Visual Confirmation of Drone Sightings Is Not Enough

Human vision is not particularly well adapted to accurately identifying fast moving objects. A study conducted in 2012 by researchers at the University of Sydney’s school of psychology revealed that the brain sees fast-moving objects by “using blurs or streaks, as seen in photographs.”

Co-author of the paper Professor David Alais added, “The brain doesn’t see instantaneously. It takes about 100 milliseconds for the neurons in the brain to fully encode information.” Thus a quick-moving device like a drone may register as a blur across the field of vision.

While the brain can recognize the general direction of the blur and perhaps some aspects of its color and form, 100% accurate identification of the object in question is difficult. Throw in unfavorable light or weather conditions and certainty becomes even more elusive. Such factors help explain a large number of false UAV sightings in which a half-glimpsed balloon or plastic bag becomes a drone in the mind of the witness – his or her brain is spitting out the “most logical” interpretation of what it didn’t fully understand.

Given that some modified UAV’s can travel at speeds up to 260kmh (163 mph) in optimal conditions, the opposite may also occur. A real drone could be mistaken for a natural object, like a bird, and the threat goes unnoticed. Given the serious danger the hard metal parts and lithium batteries in many drones pose to landing and departing aircraft – such an oversight could be fatal.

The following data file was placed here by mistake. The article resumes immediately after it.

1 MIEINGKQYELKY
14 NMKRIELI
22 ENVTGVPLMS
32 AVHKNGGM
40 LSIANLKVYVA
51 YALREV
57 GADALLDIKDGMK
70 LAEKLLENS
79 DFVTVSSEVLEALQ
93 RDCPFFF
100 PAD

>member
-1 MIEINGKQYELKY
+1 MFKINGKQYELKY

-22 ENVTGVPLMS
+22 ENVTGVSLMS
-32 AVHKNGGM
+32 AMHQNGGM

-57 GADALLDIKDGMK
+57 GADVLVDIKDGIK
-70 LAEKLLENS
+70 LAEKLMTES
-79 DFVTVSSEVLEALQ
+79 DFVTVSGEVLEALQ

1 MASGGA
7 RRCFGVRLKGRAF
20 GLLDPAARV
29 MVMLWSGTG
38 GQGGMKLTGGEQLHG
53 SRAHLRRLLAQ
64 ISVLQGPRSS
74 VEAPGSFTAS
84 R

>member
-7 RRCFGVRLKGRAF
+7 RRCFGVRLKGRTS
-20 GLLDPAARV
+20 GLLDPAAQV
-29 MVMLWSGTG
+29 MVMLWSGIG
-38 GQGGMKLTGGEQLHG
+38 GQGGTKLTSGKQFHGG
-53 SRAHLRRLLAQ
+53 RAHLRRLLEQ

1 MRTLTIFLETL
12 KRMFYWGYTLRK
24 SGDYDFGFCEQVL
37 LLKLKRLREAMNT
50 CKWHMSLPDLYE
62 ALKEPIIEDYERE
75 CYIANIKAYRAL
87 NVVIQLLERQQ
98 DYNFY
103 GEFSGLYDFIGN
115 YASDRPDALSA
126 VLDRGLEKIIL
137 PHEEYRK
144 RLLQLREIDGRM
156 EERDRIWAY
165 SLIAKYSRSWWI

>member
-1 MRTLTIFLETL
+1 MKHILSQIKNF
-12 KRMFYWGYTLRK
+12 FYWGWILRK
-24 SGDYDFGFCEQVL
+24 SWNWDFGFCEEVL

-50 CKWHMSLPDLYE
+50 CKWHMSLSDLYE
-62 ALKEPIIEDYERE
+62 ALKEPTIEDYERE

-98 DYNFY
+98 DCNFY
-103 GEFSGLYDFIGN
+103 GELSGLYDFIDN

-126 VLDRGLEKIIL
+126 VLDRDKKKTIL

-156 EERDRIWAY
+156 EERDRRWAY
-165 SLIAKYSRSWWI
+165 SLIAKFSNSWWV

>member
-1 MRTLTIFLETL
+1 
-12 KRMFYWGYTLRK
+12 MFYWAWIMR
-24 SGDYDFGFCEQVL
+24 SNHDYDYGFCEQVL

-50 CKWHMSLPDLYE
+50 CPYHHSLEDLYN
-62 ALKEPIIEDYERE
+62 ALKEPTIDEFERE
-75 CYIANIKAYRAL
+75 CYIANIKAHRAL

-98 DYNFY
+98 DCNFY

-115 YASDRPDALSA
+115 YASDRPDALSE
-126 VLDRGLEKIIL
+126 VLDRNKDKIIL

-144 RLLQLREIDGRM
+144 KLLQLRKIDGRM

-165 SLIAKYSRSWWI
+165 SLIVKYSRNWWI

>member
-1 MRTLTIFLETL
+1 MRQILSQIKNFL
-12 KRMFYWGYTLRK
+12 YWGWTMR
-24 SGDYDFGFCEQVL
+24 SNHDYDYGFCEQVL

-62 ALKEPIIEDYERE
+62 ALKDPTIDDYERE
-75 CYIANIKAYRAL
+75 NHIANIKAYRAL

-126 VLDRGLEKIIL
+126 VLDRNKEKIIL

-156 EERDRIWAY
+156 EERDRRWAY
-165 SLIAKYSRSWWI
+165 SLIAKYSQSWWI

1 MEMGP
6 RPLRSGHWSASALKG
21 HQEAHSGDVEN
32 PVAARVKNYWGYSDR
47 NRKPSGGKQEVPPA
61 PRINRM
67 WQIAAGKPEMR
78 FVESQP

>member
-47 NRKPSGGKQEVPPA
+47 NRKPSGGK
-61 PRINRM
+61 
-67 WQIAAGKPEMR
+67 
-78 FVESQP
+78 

Airspace Awareness = Airspace Security

And thus, we come to the most important reason accurate identification and investigation of alleged drone threats is so fundamental to the efficient and safe management of an airport: Safety. If an airport authority is aware of all objects in its airspace and able to distinguish between real and false alarms – everyone from administrators to airlines, to pilots to passengers, is safer and freer to go about their business.

But safety alone is only at the top of a very motivating list:

Costs – As any airport authority knows, the price of shutting down a runway – even temporarily – is extremely high. Three separate UAV-related incidents in 2016 alone shut down Dubai International Airport, the world’s 3rd busiest airport by international passenger traffic, with every drone intrusion costing an eyewatering US$1million (875,645€) per minute.